Skylon: Ending 40 years of hurt

Skylon spaceplane Image copyright Other
Image caption The robotic Skylon aims to put about 15 tonnes in low-Earth orbit

It is the 40th anniversary this October of the final Black Arrow flight from the Woomera range in Australia and the UK's abandonment of its satellite launch capability.

Britain remains the only nation to have given up the expertise of putting a payload in orbit on an indigenous rocket. So, it is perhaps not surprising that the Skylon venture generates so much interest.

This concept - for those not familiar with it - is for a re-usable spaceplane that could put up to 15 tonnes into an orbit several hundred km above the Earth. The expectation is that it would have an ultra-low operating cost, achieved through routine operation.

Its disruptive technology is a novel air-breathing and rocket engine that would enable the ship to go to space in one leap. It would not need the "stages" of conventional launch systems. Even the US space shuttle discards propulsion elements as it climbs into the sky.

Those of you who follow this column are always keen to hear the latest news on the British spaceplane concept, and the most recent development strikes me as being a key moment in what will be a critical few months.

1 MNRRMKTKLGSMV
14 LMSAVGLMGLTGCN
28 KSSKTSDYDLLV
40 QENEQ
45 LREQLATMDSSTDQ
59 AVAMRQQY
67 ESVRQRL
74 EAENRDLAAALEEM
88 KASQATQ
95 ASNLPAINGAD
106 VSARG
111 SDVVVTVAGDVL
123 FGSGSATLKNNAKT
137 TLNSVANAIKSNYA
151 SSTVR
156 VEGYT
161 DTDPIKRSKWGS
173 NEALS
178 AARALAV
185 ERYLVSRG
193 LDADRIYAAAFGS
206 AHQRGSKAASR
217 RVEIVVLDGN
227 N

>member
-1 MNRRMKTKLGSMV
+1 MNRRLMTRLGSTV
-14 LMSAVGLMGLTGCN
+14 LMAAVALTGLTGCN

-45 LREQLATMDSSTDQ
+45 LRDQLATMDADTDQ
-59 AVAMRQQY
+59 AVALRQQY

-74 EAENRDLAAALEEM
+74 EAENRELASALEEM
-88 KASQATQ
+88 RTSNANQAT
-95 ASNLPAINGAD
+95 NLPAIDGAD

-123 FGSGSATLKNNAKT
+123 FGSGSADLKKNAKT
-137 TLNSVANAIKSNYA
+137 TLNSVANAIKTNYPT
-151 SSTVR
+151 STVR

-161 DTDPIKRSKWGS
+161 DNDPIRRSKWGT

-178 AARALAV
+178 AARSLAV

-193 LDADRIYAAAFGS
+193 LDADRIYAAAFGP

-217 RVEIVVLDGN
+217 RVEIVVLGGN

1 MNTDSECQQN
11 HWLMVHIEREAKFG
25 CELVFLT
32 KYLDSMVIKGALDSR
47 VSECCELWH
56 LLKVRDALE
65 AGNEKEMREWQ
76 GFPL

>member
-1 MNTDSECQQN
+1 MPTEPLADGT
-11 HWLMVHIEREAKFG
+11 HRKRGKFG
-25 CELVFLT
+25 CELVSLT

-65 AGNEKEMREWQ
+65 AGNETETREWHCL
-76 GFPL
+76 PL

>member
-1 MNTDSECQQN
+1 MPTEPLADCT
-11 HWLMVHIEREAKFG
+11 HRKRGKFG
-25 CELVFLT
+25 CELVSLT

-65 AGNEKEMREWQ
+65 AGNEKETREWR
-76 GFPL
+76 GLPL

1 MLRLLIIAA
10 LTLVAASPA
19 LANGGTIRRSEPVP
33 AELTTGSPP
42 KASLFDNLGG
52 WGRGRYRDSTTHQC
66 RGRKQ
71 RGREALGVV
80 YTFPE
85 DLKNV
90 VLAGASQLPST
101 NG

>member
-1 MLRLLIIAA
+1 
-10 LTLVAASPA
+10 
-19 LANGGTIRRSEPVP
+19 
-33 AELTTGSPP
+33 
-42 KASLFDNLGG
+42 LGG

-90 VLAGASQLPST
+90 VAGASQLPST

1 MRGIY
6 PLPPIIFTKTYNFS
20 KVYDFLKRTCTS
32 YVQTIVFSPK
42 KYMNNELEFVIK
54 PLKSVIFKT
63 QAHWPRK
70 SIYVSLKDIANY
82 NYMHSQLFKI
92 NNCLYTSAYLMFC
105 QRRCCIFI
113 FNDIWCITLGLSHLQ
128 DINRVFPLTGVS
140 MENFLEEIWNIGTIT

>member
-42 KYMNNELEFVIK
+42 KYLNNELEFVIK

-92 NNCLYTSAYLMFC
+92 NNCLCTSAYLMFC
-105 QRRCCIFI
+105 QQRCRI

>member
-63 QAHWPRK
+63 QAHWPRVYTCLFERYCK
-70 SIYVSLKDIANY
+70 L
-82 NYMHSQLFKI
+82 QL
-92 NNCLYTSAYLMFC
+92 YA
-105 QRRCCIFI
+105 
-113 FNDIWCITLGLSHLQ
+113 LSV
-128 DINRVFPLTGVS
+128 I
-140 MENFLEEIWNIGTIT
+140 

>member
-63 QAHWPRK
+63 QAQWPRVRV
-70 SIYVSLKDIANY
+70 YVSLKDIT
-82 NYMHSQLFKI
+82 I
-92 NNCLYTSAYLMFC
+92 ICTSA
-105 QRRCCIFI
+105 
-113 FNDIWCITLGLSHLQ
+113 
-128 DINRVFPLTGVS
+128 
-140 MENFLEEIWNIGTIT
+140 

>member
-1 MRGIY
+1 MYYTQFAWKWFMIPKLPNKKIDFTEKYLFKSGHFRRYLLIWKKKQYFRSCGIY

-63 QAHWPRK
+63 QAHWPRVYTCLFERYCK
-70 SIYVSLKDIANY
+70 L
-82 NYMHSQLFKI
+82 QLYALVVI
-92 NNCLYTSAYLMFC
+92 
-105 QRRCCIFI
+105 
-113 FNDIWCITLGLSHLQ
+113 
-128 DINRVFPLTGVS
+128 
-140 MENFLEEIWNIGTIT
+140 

The UK Space Agency initiated a review of Skylon and as part of that assessment it asked propulsion engineering experts at the European Space Agency to run the rule over the spaceplane and, in particular, its breakthrough Sabre engine design.

Esa is renowned for having top technical people and the fact that its experts could identify no immediate showstoppers is enormously encouraging.

On one level, of course, this ought not to be a surprise. If you think about it, the spaceplane concept has had people working on it for nearly 30 years - if you include development on the original iteration, the Rolls Royce/BAe Hotol vehicle. Any clear technical weaknesses should have been exposed by now.

That's not to say everything is plain sailing from here. The unexpected can always emerge to thwart best intentions, and in the case of Skylon the roadblocks may not be technical; they could just as easily be economic and political.

Remember, the company behind Skylon - Reaction Engines Limited - envisages the project as a commercial enterprise, and unless the private investors are forthcoming, the vehicle will never fly - no matter how smart the technology.